They were not allowed to visit Wuhan, where the virus first emerged.
For months, China delayed approving a visit from a full team of experts, frustrating health service leaders. When the visit appeared to be completed earlier this month, it fell apart at the last minute when Beijing failed to issue visas for the visitors, the health authority said. Dr. Tedros Adhanom Ghebreyesus, the Director-General of the World Health Organization, issued a rare rebuke to Beijing at a press conference, saying he was "very disappointed" by the delays.
The Chinese government has demanded that Chinese scientists oversee important parts of the research. It has limited the global health agency's access to important research and data. The complete W.H.O. team will have to undergo two weeks of quarantine in Wuhan before it can begin investigative work.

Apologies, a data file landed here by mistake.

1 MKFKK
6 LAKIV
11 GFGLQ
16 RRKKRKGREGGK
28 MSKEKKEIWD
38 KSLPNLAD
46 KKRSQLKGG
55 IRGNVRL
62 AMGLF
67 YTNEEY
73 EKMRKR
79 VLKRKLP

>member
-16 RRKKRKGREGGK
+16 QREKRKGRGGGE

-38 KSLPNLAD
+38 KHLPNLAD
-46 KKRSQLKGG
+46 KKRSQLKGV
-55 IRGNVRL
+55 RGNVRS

Critics say Beijing & # 39; s desire for control means the research will most likely be more political than scientific.
"You want this research to be thorough, not subject to politicization, independent and transparent," said Yanzhong Huang, senior fellow for global health at the Council on Foreign Relations. "But we have to be realistic."
Despite the problems, the W.H.O. says it intends to conduct a rigorous and transparent investigation.
"WHO. Has committed from the start to investigate the origin of the virus," said Tarik Jašarević, a spokesman for the agency, in a statement. "We ask all countries to support these efforts by showing openness and transparency. "